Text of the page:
Among the foremost thinkers of all ages, his contribution to knowledge spans maths, logic, history, philosophy and computer science at the very least. But he didn’t ignore the world as it was, championing reason, freedom and choice and opposing war, organised religion, nationalism and totalitarian politics. One of the few philosophers to win a Nobel Prize for literature, Bertrand Russell, whose 144th birth anniversary falls on Wednesday, was also the only one to appear in a Bollywood film.
He had a somewhat contradictory life. An aristocrat by birth and part of the establishment (his grandfather was twice Britain’s prime minister), he always questioned authority, social norms (especially conventional sexual morality) and established ideology. A profoundly original thinker in some complex realms of human knowledge, he was also a prolific, accessible and witty writer, who took pains to explain philosophy and science to the layman. A committed pacifist, but he thought war was preferable to tyranny.
He was an earnest and staunch votary of human freedom but didn’t have much faith in his fellow men’s capability, especially in their susceptibility to the “herd” mentality (“Man is a rational animal – so at least I have been told. Throughout a long life, I have looked diligently for evidence in favor of this statement, but so far I have not had the good fortune to come across it…”).
And his life was also long and eventful.
When he was born (May 18, 1872), Queen Victoria was just over midway through her reign and the world was still to use electricity, and when he died (February 2, 1970), her great-great granddaughter Elizabeth II had been on the throne for nearly two decades, and man was using power derived from splitting the atom. In the near century of his lifespan, he lived through two terrible global conflicts and many other wars and crises, revolutions and fall of empires, but not always as a passive observer!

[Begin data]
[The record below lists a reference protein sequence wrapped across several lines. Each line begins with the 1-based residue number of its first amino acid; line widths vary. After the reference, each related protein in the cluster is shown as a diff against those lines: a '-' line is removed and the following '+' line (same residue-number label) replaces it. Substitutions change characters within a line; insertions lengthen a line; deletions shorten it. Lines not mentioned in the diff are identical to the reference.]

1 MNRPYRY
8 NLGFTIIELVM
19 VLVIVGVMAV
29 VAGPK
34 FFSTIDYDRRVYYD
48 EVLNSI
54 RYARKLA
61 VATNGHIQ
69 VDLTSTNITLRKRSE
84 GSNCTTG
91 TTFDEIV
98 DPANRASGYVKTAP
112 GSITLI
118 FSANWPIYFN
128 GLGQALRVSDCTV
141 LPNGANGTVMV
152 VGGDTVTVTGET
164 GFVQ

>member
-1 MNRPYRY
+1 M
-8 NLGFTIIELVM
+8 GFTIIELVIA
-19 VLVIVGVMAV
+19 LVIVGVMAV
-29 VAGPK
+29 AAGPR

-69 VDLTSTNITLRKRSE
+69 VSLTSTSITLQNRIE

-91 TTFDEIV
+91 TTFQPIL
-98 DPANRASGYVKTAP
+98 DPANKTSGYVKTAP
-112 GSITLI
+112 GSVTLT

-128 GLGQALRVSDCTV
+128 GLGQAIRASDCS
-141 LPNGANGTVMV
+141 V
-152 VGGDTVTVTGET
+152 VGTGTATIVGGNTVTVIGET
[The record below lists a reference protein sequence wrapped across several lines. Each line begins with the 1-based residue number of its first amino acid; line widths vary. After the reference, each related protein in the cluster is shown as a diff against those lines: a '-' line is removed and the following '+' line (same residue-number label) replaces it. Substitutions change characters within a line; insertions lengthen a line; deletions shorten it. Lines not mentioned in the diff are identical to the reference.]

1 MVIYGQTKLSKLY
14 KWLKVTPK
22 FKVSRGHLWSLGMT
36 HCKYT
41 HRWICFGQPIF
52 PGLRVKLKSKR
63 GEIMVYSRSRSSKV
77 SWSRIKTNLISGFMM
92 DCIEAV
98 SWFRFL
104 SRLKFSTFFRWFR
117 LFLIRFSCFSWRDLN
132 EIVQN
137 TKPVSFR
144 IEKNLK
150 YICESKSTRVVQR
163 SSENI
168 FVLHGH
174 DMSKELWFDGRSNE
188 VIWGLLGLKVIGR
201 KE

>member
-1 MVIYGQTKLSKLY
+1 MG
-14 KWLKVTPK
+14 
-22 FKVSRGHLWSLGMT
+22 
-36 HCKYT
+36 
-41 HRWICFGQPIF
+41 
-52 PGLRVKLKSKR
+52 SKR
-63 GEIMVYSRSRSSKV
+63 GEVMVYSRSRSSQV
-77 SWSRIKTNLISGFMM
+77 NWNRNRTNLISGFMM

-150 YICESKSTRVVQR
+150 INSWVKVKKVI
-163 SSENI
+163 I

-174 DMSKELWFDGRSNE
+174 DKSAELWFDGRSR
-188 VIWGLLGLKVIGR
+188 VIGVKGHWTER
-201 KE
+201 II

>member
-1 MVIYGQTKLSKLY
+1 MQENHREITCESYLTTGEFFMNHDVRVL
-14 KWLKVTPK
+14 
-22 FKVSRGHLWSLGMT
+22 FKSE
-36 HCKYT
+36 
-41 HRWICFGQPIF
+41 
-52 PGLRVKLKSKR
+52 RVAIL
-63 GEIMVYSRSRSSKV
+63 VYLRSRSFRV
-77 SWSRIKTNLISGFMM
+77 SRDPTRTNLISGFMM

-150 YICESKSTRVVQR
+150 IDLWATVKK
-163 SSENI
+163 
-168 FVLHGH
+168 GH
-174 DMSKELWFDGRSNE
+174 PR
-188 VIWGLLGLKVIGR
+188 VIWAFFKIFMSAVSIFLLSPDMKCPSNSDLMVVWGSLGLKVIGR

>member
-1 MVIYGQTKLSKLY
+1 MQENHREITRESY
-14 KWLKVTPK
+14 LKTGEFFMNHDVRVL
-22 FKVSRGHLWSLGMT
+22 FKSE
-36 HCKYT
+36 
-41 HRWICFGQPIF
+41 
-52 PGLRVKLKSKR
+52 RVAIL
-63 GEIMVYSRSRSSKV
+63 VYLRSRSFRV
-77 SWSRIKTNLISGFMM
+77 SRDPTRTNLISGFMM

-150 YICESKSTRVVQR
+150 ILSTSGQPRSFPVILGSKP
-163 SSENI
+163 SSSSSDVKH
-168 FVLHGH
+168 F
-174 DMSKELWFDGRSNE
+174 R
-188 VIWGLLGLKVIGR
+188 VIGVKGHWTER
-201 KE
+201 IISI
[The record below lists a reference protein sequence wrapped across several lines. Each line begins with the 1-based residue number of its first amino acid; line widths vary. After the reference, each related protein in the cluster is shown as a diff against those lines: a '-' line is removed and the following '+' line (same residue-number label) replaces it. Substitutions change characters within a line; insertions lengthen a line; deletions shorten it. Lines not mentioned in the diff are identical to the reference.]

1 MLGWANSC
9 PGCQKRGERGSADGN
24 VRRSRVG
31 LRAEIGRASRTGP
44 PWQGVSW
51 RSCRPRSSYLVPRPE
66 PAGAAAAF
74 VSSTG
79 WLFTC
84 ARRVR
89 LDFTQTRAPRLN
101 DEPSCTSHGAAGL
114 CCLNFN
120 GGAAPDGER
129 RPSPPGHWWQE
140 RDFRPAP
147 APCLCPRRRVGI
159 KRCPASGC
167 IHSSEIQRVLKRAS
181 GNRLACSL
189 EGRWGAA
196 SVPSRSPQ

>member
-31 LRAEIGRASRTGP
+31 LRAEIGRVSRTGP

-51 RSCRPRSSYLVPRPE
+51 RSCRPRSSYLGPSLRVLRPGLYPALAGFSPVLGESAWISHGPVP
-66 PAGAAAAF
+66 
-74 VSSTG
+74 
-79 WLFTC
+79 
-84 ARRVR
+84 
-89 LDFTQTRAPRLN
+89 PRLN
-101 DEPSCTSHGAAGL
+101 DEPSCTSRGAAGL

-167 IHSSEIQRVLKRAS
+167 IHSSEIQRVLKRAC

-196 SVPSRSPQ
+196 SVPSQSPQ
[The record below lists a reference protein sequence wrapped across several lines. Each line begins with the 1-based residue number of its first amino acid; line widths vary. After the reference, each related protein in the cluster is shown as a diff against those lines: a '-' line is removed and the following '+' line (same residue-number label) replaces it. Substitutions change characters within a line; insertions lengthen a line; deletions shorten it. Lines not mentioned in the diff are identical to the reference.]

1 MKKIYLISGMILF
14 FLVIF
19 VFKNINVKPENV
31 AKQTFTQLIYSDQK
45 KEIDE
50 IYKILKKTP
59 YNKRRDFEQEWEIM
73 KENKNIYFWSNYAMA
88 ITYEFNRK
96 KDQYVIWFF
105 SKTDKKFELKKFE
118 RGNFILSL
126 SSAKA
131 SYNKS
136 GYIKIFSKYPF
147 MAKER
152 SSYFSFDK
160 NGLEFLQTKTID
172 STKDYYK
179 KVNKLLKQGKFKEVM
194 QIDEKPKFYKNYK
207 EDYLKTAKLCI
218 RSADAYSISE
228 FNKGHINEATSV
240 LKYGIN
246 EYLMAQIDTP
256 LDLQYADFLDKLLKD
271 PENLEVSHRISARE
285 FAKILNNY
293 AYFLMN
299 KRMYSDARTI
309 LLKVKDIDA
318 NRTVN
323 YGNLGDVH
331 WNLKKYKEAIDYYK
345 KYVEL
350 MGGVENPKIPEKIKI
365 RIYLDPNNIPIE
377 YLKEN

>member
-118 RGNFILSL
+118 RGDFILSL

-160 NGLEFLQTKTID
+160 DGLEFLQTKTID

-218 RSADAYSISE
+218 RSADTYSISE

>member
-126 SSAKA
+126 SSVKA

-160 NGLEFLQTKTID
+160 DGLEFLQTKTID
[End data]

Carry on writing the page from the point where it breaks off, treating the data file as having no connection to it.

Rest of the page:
His childhood was unhappy due to the suffocating, traditional atmosphere at the home of his grandmother who raised him after the early death of his parents. But her emphasis on standing on principle and independent thinking influenced him and her favourite Bible quote – “Thou shalt not follow a multitude to do evil” – became his own motto.
But more than his academic career that saw him displace the prevalent British philosophical tradition of idealism with analytic philosophy, attempt to create a logical basis for mathematics, and explore the meaning of words and language, it is his political thought and activism that keeps him relevant.
He opposed the First World War and the conscription it entailed (even going to jail for his views), and later opposed rearmament but then believed the defeat of Nazi Germany was more important than avoiding war. In the post-World War II period, he attacked Stalinist totalitarianism, sought Communist China be recognised, played a public role in the Cuban Missile Crisis, pilloried US involvement in Vietnam, and was an outspoken votary of nuclear disarmament.
The last earned him a seven-day jail stint in 1961 – at the age of 89 – when after being arrested during a protest march, he refused the magistrate’s offer to exempt him from jail if he would pledge to “good behaviour”.
It was his stature as a peace activist that also led to his figuring in Bollywood film “Aman” (1967) where he gives his blessing to hero, Britain-trained doctor Gautamdas (Rajendra Kumar), who seeks his advice on whether instead of going home to India to practice, he should go Japan to tend to victims of the Hiroshima and Nagasaki atom bomb attacks.
But what can we learn from him for today? Much, especially his distrust of those who actively seek power over others, suspicion of deep state control over the individual and concentration of economic power in hands of individuals or corporations, of ideologies and regimes which are like religions with “unthinkingly loyal disciples convinced by a world-picture which claims a monopoly on the truth” and is “intolerant of dissent” and not to take anything for granted.